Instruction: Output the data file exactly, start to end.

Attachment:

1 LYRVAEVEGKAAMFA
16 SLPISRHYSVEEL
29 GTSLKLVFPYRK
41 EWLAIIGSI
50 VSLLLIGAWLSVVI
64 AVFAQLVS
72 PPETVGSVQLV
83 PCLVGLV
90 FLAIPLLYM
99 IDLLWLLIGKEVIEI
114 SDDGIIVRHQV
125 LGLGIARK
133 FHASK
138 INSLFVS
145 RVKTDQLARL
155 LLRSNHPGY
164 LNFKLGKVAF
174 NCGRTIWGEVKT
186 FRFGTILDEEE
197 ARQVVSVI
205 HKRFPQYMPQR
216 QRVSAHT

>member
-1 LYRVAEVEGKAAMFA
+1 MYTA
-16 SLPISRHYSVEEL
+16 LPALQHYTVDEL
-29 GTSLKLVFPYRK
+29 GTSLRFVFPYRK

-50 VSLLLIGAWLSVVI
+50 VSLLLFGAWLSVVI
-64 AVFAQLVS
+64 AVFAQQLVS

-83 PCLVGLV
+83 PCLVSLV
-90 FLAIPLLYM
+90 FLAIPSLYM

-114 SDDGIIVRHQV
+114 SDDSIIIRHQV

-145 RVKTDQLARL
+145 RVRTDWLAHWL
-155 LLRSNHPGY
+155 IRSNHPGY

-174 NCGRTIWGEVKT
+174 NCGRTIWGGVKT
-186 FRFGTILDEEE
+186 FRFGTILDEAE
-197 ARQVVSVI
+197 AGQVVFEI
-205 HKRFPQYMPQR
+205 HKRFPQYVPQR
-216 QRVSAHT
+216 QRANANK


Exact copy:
1 LYRVAEVEGKAAMFA
16 SLPISRHYSVEEL
29 GTSLKLVFPYRK
41 EWLAIIGSI
50 VSLLLIGAWLSVVI
64 AVFAQLVS
72 PPETVGSVQLV
83 PCLVGLV
90 FLAIPLLYM
99 IDLLWLLIGKEVIEI
114 SDDGIIVRHQV
125 LGLGIARK
133 FHASK
138 INSLFVS
145 RVKTDQLARL
155 LLRSNHPGY
164 LNFKLGKVAF
174 NCGRTIWGEVKT
186 FRFGTILDEEE
197 ARQVVSVI
205 HKRFPQYMPQR
216 QRVSAHT

>member
-1 LYRVAEVEGKAAMFA
+1 MYTA
-16 SLPISRHYSVEEL
+16 LPALQHYTVDEL
-29 GTSLKLVFPYRK
+29 GTSLRFVFPYRK

-50 VSLLLIGAWLSVVI
+50 VSLLLFGAWLSVVI
-64 AVFAQLVS
+64 AVFAQQLVS

-83 PCLVGLV
+83 PCLVSLV
-90 FLAIPLLYM
+90 FLAIPSLYM

-114 SDDGIIVRHQV
+114 SDDSIIIRHQV

-145 RVKTDQLARL
+145 RVRTDWLAHWL
-155 LLRSNHPGY
+155 IRSNHPGY

-174 NCGRTIWGEVKT
+174 NCGRTIWGGVKT
-186 FRFGTILDEEE
+186 FRFGTILDEAE
-197 ARQVVSVI
+197 AGQVVFEI
-205 HKRFPQYMPQR
+205 HKRFPQYVPQR
-216 QRVSAHT
+216 QRANANK